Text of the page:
In spring 1983 I enrolled in a poetry writing course thinking it might help improve my short fiction. I was a history major by default, had never taken a course in poetry, but believed, with absolutely no evidence, that I could write fiction. At the time I would have been hard-pressed to name five contemporary poets, even counting my professor. To be honest, the class struggled to hold my attention. Only about a quarter of the students seemed interested in writing, and the instructor was a bit, uh, tired. But for the first time in my life I read, really read, poetry. I fell in love with Galway Kinnell, Ai, James Wright and Carolyn Forche, to name just a few of my early enthusiasms. I wanted to write like them. So I wrote. And wrote. And wrote. Most of it was laughably bad, but somehow I managed to win an undergraduate poetry contest, which suggested that hope existed. Maybe someday, I thought, one of my poems will be published. This radical idea had never occurred to me before. Publication seemed to be the privilege of special people, and a lifetime of gathered fact revealed that I was unequivocably nothing special.
Early on in the semester, perhaps even in the first class, the professor asked how many of us thought we’d still be writing poetry in twenty years. I didn’t raise my hand. I didn’t know where I’d be in six months, much less what I’d be doing in twenty years. Since I’d realized late in the game that teaching was not for me, I had no job prospects, and few marketable skills, despite experience in chugging beer, manning sound-powered phones on a ship’s helicopter tower, scraping barnacles and bending rules. The world was limited. The world was limitless.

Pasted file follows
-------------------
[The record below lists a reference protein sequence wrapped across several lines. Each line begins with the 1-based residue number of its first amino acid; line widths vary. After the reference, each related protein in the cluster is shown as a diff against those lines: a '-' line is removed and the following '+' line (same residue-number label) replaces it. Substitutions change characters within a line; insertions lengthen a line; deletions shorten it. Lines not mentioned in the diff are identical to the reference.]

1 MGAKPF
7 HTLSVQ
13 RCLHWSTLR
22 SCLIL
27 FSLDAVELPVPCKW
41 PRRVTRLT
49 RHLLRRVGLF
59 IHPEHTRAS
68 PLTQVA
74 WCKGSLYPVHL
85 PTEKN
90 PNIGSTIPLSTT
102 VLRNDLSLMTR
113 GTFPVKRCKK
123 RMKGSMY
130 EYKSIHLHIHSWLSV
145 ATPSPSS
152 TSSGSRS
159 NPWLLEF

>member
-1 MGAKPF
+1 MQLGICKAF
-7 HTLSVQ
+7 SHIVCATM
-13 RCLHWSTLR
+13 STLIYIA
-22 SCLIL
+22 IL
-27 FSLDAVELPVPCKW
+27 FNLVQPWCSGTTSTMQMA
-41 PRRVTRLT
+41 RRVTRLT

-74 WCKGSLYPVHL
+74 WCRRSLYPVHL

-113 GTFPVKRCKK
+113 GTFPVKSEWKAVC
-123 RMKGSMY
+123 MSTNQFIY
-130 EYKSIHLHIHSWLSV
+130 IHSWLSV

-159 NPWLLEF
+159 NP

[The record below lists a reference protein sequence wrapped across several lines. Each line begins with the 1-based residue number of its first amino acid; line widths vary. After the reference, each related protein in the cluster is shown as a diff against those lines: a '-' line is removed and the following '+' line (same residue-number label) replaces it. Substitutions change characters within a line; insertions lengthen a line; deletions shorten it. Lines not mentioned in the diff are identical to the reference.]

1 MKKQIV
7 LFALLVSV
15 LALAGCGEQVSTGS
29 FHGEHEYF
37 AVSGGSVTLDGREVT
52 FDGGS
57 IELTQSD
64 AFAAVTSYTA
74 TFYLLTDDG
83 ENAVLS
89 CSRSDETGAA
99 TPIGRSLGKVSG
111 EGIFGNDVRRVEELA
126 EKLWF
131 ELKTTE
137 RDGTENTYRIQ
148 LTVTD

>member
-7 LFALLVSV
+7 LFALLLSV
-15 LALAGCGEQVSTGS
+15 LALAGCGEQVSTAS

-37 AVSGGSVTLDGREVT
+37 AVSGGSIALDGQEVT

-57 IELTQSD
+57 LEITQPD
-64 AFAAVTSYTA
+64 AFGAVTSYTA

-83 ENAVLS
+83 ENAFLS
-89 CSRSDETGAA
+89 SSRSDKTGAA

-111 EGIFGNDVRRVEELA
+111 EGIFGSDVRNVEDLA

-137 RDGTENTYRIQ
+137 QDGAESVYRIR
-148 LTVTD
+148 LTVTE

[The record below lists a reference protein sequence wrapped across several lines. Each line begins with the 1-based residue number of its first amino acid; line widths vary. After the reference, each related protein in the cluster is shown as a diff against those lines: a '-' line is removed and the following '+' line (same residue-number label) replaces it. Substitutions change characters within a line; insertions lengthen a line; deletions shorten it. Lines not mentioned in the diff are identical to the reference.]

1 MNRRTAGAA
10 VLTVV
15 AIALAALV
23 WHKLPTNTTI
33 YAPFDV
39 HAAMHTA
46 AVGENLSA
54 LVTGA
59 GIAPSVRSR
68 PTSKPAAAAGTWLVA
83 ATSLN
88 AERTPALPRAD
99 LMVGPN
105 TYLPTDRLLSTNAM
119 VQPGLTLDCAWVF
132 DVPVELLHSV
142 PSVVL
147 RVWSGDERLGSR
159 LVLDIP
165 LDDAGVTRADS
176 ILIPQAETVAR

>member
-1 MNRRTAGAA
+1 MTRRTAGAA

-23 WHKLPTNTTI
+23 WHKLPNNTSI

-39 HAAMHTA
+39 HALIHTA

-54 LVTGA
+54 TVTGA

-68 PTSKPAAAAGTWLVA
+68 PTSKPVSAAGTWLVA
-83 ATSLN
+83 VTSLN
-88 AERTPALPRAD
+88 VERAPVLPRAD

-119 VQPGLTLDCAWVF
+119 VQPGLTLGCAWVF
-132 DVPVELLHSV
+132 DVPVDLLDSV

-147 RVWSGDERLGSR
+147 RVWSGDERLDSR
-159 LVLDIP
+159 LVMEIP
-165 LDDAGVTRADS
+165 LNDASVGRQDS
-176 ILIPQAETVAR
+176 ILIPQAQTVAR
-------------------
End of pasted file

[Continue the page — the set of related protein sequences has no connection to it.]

words. The language of birds
evades us but for the simplest
measure. And how can we comprehend
those who live with the
wind when our own
bodies seem far away? In the darkness
certain sounds come clearer, as if in
absence one finds strength, the evidence
gathered with every breath. Speech is,
of course, not the answer. We release
what we must, and in turn are released.
* * *
This first appeared on the blog in April 2015 – another oldie dug out of a folder. I wrote it for my niece perhaps twenty-eight years ago, and don’t believe it was ever published. It felt good to finally release it to the light and air.
I went into teaching because I am relatively non-confrontational. Now, talk to my brother and he’ll tell you that I started everything when we were children. That’s probably correct. I can’t remember. Doesn’t matter. I’m not a kid anymore.
I’m an almost 46 year-old woman with two biological children and at least a hundred adopted. I believe in compassion and goodness. I believe in random acts of kindness. I believe in saying my mind when I see something or someone beautiful. I know that this might be weird. But if I see a beautiful person, I am going to say something. We live in a world saturated with unkindess, or at least we could. But not on my watch. Not in my corner.
I just finished teaching the Holocaust. I made a point of talking about people who chose compassion and goodness over atrocity and evil. My biggest regret right…